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Prime Minister Trudeau failed to follow his own advice on temporary foreign workers


Massive growth in Canada’s non-permanent resident streams of immigration (including temporary foreign workers and international students) has led to growing calls on the Trudeau government to reform the system. Immigration Minister Marc Miller recently announced a two-year reduction to student visas. The government has so far been silent on possible reforms to the temporary foreign workers stream. 

One unlikely source of advice on such reforms might be Prime Minister Justin Trudeau himself. In 2014, the then-Liberal Party leader wrote a scathing op-ed in the Toronto Star that excoriated the Harper government for the growth of the Temporary Foreign Workers Program (TFWP) under its administration and highlighted the need to “scale it back dramatically.”

He wrote: 

As a result [of Harper-era policies], the number of short-term foreign workers in Canada has more than doubled, from 141,000 in 2005 to 338,000 in 2012. There were nearly as many temporary foreign workers admitted into the country in 2012 as there were permanent residents — 213,573 of the former compared to 257,887.

At this rate, by 2015, temporary worker entries will outnumber permanent resident entries.

This has all happened under the Conservatives’ watch, despite repeated warnings from the Liberal Party and from Canadians across the country about its impact on middle-class Canadians: it drives down wages and displaces Canadian workers.”

Fast forward a decade and the Trudeau government’s own record on the TFWP has failed to adhere to these sensible insights.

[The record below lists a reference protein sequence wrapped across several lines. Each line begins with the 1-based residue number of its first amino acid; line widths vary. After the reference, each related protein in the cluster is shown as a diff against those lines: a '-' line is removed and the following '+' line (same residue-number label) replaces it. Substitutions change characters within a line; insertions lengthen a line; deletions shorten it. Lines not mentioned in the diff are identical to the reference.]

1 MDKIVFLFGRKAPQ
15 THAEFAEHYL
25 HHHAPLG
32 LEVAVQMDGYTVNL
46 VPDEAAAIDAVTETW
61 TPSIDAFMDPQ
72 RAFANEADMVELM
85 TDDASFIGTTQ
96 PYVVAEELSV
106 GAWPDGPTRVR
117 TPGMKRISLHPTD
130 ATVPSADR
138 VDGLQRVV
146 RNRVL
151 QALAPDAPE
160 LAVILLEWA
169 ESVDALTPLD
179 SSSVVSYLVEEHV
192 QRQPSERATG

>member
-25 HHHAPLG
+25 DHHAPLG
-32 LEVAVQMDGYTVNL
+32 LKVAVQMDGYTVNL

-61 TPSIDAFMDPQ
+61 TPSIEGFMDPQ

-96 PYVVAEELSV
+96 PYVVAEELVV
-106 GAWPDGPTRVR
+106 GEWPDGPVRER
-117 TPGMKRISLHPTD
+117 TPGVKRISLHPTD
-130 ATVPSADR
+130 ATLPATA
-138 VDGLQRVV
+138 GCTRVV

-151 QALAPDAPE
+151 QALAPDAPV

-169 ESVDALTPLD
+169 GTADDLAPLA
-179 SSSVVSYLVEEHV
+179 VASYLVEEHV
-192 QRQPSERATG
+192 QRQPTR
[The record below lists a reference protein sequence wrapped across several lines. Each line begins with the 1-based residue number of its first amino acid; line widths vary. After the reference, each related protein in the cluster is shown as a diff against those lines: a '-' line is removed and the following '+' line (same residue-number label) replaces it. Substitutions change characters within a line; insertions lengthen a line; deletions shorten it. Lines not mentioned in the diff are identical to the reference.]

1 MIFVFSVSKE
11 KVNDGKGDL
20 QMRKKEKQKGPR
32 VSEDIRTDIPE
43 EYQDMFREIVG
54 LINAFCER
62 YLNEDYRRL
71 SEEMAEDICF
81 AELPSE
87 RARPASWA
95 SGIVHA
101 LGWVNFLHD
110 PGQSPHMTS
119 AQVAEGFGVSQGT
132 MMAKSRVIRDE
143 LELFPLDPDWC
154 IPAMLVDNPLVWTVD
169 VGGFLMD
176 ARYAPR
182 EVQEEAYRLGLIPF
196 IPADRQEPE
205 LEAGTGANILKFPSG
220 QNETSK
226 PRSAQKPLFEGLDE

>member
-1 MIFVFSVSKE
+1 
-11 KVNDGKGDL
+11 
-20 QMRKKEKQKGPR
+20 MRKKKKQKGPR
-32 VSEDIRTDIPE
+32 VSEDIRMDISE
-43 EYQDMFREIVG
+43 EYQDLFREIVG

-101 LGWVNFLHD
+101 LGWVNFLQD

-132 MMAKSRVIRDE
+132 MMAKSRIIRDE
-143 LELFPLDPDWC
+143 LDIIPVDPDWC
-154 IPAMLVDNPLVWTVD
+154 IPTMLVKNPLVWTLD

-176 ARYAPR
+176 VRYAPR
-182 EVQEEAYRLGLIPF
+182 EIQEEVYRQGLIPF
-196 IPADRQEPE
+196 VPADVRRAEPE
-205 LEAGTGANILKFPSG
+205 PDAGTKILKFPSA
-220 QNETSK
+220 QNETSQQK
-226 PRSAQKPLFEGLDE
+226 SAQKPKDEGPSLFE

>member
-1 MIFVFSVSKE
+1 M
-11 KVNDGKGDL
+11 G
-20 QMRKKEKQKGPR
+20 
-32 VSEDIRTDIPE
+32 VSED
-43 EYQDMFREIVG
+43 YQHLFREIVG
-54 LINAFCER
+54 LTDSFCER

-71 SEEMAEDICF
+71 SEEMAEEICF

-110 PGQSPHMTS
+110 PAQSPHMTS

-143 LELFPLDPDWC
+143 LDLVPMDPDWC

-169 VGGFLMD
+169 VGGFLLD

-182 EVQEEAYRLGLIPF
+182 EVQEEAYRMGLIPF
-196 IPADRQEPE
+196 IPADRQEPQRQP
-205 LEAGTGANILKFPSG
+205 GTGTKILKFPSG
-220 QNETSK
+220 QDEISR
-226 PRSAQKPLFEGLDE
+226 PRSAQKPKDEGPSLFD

The figure below displays the number of work permit holders at the end of 2022 through Canada’s two temporary labour migration streams—the TFWP and the International Mobility Program (IMP). The TFWP covers migration programs that require a Labour Market Impact Assessment to receive a work permit such as the live-in caregiver program and various agricultural programs. The IMP does not require labour market assessments and includes individuals working on visas related to trade agreements such as the Canada-U.S.-Mexico Trade Agreement, individuals on post-graduate work permits, and so on.

Mr. Trudeau was correct in 2014 to observe that there was a more than doubling of the program under the Conservatives before a slight reduction owing to policy changes later that year that included a partial moratorium on new permits and visas.

Graphic credit: Janice Nelson.

Under Trudeau’s tenure as prime minister, however, the number of temporary work permits has grown dramatically—far outstripping those during the Harper government. In 2015, there were a little more than 310,000 temporary work permits. By 2022, the number had more than doubled to almost 800,000. Partial data from 2023 indicate that there was a further increase last year.